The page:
A Traditional Balinese Craft Rediscovers Its Roots — in Leaves
Photo Essay by AMIT JANCO | June 12, 2020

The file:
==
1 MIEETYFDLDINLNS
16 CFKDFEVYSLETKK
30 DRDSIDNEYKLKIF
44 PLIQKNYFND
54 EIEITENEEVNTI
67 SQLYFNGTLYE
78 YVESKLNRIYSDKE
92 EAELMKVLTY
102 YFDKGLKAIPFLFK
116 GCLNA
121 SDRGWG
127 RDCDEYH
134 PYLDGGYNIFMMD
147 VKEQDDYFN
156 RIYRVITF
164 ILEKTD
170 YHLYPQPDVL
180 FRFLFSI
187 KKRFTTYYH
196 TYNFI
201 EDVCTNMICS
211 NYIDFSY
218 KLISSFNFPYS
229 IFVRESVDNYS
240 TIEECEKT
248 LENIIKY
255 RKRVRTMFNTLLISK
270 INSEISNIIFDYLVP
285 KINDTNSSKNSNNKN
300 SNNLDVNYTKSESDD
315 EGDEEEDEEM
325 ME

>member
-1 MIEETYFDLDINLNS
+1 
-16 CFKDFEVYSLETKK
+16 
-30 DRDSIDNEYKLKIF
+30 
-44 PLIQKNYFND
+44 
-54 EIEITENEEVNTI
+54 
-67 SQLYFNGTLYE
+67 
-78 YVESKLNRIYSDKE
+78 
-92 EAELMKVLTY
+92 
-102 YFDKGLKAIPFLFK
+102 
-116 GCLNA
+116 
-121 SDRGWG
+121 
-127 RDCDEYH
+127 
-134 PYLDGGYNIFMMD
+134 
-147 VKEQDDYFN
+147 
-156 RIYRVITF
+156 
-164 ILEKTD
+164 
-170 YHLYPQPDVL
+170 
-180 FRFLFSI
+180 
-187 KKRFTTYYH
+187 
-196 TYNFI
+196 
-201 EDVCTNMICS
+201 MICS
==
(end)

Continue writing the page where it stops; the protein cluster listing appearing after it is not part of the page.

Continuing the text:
If you’ve ever been lucky enough to visit Bali, Indonesia, you might have fond memories of white-sand beaches, ornate temples, and gracious hospitality. But for many Western visitors, the island’s most striking feature is its rich cultural heritage, including its many craft traditions. From the daily religious offerings made of rice, flowers, and banana leaves, to towering lava-stone carvings that take years to complete, Balinese craft-making skills are handed down through generations, creating lasting bonds within the island’s close-knit communities. Over time, though, traditions can shift and change — and not always for the better. Styrofoam and other environmentally unsound materials have replaced the natural materials long-used in some handmade creations, including the famed “Ogoh Ogoh” monsters of Balinese New Year ceremonies. A new wave of artisans is working to turn back the (plastic) tide.